Tuesday, July 29, 2014

My boobs are too big (and other reasons yoga’s not for me)

“The definition of insanity is doing the same thing over and over again and expecting different results.”

Who said this? Albert Einstein? Rita Mae Brown? Narcotics Anonymous? Doesn’t matter, just lock me up in the looney bin.

Because, yet again, I tried yoga. You may recall that I’ve tried hot yoga without success. I’ve also tried warm yoga and down dog yoga and up dog yoga and general yoga and every time, I shake my head, resigned to the absolute knowledge that yoga and I don’t mesh.

After the mind-blowing decree from a neurosurgeon that I cannot run (or, as I like to interpret it, I cannot run right now), I once again thought I’d give yoga the old college try.

“Expecting different results.” Sigh. I’m an irrepressible optimist. And yet, as I sit here on the backside of yet another class, I must realize once and for all that yoga is NOT for me. Why? Well...

1. My boobs really are too big. There’s no “gracefully reach your lunge forward and gently frame your front foot with your hands” happening in any sort of zen way for me. Rather, it’s “wrestle those mofos out of the way and plunge your hands forward to the ground before those suckers swing back and you can’t reach your front foot anymore.” The zen goes right out the window.

2. As a runner, and only a runner, and a runner who never stretched, I am very inflexible. Therefore, yoga’s hard. And embarrassing, because the teacher kept having to dig in the bin and bring me blocks. I had blocks under my hands, blocks under my butt, blocks under my hips, all in the vain attempt to have different body parts touch. I looked like a Lego creation.

3. If I stay in one place and sweat, I smell. It’s not a bad smell, it’s kind of a body-wash/deodorant smell, but I do not like to smell myself. When I run, I don’t smell myself until the end (and truthfully, that’s not always such a great smell). Then I started to think I could probably smell other people, too, and they most likely didn’t shower before yoga like I did, and that grossed me out so I tried not to breathe. Which defeats the whole purpose of a class based on the principles of deep breathing. And left me gasping for air. Totally not zen.

4. I found myself mentally arguing everything the teacher was saying. For example, “Where you are right now is where you’re supposed to be.” Not true. I was supposed to be at Bed, Bath & Beyond, but I got sucked into the yoga class instead.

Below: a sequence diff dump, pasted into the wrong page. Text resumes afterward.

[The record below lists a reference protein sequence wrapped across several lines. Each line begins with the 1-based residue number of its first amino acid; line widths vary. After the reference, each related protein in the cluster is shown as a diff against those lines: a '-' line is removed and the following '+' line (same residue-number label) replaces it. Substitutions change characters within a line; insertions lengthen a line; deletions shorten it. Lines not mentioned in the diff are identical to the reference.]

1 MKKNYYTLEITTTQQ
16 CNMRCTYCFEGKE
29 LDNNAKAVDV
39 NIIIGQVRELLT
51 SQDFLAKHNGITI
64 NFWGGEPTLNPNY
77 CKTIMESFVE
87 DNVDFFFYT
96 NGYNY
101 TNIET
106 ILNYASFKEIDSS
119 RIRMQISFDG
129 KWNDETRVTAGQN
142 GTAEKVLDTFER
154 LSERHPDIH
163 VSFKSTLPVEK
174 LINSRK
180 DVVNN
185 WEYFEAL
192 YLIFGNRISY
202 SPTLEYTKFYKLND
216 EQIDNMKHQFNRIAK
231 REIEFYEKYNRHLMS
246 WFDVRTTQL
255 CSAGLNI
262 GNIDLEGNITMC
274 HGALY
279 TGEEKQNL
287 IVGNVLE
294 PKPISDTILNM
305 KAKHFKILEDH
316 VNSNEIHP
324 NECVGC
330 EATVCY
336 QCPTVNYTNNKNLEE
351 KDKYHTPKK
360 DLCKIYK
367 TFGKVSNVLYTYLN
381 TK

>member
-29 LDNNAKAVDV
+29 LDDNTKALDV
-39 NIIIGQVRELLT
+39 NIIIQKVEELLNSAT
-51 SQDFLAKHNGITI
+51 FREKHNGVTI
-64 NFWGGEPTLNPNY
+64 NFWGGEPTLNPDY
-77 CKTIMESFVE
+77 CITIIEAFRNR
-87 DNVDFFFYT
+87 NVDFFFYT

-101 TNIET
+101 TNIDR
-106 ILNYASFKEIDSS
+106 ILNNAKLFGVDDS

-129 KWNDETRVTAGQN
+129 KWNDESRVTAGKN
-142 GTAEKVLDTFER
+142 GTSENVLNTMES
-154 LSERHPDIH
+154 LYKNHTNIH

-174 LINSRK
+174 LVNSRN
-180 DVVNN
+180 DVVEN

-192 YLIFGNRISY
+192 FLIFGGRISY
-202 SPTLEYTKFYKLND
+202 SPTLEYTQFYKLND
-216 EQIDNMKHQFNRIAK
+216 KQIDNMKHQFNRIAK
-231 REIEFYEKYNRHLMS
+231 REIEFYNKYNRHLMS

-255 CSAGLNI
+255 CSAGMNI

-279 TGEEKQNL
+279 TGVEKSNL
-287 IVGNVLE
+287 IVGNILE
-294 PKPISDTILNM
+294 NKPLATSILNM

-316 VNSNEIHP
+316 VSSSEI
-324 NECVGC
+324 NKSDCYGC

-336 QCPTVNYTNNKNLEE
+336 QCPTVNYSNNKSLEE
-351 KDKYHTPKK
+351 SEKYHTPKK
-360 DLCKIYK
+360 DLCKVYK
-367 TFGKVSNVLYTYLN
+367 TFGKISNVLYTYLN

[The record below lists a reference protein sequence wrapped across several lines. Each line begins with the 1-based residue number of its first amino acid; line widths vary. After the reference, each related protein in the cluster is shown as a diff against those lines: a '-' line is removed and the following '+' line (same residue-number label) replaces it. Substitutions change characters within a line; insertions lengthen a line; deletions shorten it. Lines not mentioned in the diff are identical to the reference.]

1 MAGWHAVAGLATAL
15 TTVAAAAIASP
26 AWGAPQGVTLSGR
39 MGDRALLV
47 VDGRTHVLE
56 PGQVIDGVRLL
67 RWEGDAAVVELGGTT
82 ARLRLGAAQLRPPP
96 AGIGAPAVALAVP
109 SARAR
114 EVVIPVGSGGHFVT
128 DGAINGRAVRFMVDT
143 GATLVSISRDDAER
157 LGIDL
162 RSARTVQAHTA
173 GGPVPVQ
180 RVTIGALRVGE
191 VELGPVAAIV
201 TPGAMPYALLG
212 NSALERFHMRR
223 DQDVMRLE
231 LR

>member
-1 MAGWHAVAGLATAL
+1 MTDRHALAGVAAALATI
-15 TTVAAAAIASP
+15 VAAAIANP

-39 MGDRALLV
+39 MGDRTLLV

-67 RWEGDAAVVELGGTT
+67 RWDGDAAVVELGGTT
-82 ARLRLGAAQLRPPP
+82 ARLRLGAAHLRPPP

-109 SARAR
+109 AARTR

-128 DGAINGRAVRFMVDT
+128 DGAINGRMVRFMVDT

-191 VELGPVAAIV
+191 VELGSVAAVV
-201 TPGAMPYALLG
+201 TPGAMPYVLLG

5. My balance is kind of...well...nonexistent. So if I was to balance on one leg and lean forward and stick my arms out in front of me and stick my other leg out behind me, say, then I bet I would totally and loudly fall over and the teacher would have to come check on me again. Theoretically speaking, of course.

Okay, once and for all, I'm done with yoga.

Because sadly, I could go on and on, but I won’t. I have to go to Bed, Bath & Beyond.

Maybe tomorrow I’ll try Zumba.

Friday, July 25, 2014

Pizzle and the puppy

Our little puppy, Piper, was spayed this week. She didn’t have a great reaction to the surgery and ended up being very sick for about 24 hours, until we could get her back to the vet and get her stuffed with fluids, anti-vomiting drugs and heavy-duty painkillers.

Now that she's better, I wanted to buy her a little treat. I went to the pet store and bought her favorite thing: a hard, brown roll called a bully stick. The store only had them in the 24-inch size, so I bought it and brought it home for her.

The kids asked what, exactly, a “bully stick” is. I told them that one pet store employee responded to my similar question with, “You don’t wanna know.” I left it at that. My kids...did not.

Caroline: Jack, look at the tag. It says it’s made of bull pizzle.

Jack: What’s pizzle? Let me google it.


Hysterical laughter.

Sidesplitting laughter from my two kids.